Once you scratch beneath the surface, there are endless examples of this kind of police killing taking place, especially in the capital. Nairobi’s morgues regularly take in the bodies of anonymous young men who have fallen victim to this tactic. And, while it is impossible to link all these deaths to the actions of police and security forces, leaks do get out and prominent cases can always be found.

The disappearance and murder of Kimani Ruo is one such example. Ruo was acquitted of being a suspected Mungiki gang member by the Nairobi Law Courts, but, on the day of his acquittal was re-arrested upon leaving the building. Ruo was then taken by police to a secret location, beaten until he confessed his Mungiki membership, and then driven into the countryside where he was strangled with a rope by police officers.

The behaviour of the police when dealing with gang members has always provoked a mixed response from the Kenyan public. While some label it unacceptable, others claim that the gang members deserve it and get what’s coming to them.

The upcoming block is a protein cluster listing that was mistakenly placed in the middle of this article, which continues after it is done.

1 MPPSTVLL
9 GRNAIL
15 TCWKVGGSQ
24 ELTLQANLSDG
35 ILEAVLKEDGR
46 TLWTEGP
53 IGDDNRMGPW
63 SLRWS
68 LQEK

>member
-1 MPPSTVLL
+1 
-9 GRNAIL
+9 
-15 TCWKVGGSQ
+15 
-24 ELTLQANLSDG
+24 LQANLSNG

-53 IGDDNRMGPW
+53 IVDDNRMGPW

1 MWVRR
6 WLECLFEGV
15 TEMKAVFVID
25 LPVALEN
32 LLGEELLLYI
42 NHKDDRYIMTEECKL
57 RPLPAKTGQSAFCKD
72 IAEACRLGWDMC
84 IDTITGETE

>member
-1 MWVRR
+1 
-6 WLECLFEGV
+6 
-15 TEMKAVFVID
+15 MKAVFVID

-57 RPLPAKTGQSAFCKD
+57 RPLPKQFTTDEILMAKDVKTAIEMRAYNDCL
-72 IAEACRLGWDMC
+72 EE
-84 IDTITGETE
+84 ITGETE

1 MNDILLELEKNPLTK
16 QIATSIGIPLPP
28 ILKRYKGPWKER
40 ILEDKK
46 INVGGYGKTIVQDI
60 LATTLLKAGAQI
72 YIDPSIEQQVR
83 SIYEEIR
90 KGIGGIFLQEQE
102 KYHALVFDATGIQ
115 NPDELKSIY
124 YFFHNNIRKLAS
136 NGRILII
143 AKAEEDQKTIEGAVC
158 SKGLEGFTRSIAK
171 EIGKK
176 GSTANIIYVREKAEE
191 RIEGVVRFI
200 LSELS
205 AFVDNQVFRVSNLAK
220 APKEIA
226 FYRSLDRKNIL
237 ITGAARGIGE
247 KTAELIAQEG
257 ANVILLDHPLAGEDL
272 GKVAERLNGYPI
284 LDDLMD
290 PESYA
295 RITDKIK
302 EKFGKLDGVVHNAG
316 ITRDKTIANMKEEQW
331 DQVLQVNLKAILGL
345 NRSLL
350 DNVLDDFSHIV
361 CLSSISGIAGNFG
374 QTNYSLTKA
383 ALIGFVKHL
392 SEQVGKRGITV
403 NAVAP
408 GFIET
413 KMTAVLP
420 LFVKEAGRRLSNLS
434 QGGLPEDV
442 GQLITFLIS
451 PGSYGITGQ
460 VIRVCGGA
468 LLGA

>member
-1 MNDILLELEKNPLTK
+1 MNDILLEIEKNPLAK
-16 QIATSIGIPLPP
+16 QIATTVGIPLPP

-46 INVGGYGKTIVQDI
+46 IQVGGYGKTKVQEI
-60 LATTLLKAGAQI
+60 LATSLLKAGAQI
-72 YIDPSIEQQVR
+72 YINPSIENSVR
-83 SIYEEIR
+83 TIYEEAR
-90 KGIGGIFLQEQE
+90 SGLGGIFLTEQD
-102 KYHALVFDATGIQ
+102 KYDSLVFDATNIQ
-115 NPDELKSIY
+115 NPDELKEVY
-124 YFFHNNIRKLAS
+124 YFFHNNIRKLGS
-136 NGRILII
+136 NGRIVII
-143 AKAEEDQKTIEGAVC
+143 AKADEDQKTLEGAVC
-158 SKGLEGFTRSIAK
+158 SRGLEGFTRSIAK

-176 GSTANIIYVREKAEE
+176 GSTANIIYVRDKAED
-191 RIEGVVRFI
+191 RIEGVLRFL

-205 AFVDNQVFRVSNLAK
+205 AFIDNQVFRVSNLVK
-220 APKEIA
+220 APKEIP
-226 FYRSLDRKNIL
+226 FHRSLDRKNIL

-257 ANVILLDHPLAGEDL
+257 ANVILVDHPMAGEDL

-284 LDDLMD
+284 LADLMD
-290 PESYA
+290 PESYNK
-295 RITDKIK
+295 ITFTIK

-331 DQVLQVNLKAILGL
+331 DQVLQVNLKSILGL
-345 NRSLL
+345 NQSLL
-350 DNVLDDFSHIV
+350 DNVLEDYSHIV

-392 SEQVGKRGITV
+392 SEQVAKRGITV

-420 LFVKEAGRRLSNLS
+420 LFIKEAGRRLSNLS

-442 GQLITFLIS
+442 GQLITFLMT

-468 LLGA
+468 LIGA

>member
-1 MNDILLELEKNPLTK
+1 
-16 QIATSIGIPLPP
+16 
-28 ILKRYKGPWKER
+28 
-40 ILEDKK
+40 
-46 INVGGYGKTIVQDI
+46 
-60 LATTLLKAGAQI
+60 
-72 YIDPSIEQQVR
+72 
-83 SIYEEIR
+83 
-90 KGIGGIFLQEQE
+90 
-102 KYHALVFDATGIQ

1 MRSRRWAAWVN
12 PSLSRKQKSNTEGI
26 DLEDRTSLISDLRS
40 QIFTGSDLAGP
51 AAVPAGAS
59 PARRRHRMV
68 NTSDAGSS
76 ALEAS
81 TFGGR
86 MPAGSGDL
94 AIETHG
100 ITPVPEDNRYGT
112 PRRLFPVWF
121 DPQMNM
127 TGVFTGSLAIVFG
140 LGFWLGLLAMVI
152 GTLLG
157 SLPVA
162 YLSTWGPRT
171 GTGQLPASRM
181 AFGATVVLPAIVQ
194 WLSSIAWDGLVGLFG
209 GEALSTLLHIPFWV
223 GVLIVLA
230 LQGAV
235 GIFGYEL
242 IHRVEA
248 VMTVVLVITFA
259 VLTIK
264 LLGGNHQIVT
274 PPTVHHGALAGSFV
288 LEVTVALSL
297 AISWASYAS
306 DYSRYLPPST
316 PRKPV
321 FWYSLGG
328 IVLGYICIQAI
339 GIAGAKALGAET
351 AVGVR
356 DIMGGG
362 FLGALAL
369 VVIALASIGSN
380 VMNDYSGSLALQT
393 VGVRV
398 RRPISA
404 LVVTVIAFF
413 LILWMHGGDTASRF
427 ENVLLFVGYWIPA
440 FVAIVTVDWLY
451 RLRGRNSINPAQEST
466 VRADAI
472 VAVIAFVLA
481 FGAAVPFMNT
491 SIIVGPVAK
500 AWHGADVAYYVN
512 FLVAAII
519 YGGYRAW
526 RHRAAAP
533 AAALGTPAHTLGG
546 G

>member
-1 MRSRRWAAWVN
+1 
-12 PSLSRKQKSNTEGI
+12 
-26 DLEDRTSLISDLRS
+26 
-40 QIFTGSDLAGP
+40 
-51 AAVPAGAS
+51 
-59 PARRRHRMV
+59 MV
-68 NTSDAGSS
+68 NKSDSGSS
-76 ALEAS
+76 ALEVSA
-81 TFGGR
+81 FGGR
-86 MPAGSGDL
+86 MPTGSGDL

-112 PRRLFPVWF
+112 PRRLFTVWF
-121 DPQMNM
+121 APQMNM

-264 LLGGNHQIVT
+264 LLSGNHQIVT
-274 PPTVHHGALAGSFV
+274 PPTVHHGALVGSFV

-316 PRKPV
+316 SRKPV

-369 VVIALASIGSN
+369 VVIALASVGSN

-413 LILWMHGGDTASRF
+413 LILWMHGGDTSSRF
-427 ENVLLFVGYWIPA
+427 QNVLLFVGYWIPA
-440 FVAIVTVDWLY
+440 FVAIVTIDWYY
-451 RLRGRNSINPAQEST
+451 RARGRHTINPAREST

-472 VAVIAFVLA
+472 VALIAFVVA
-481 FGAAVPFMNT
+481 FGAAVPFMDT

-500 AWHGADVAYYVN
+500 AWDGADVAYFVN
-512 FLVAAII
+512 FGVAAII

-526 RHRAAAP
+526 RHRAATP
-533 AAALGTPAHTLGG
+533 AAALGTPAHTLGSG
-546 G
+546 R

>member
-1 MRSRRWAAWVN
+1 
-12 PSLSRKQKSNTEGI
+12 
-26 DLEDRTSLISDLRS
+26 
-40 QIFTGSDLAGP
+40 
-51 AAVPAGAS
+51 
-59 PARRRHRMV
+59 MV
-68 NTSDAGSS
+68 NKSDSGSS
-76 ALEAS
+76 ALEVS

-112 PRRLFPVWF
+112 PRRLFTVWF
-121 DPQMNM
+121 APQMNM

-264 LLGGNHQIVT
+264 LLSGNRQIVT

Yet, there is a growing number of Kenyans who feel compelled to challenge police tactics. The Kenyan National Commission on Human Rights (KNCHR) is an autonomous national human rights institution. It was established and funded through an act of the Kenyan parliament in 2002 and since then, the group has led investigations to document the hundreds of disappearances and summary executions carried out by state agents.

In a report published in 2008 by lead investigators Kamau Kingara and John Paul Oulu, at least 300 individuals were named as having disappeared or been killed at the hands of security forces. They also documented a further 200 people, whose identities were never established having been booked into mortuaries as “unknown”. Even more alarmingly, the pair cited further evidence that police were running extortion rackets related to these killings; arresting individuals and then demanding money from their families to secure their release.

The KNCHR laid the blame for this killing on Police Commissioner, Mohammed Hussein Ali. Upon presentation of the report, titled the cry of blood, to the Kenyan parliament, the commissioner retorted with name-calling, jibing that KNCHR is a “meaningless busybody”. He argued it was engaged in baseless accusations against the police and lacked the expertise to carry out investigations.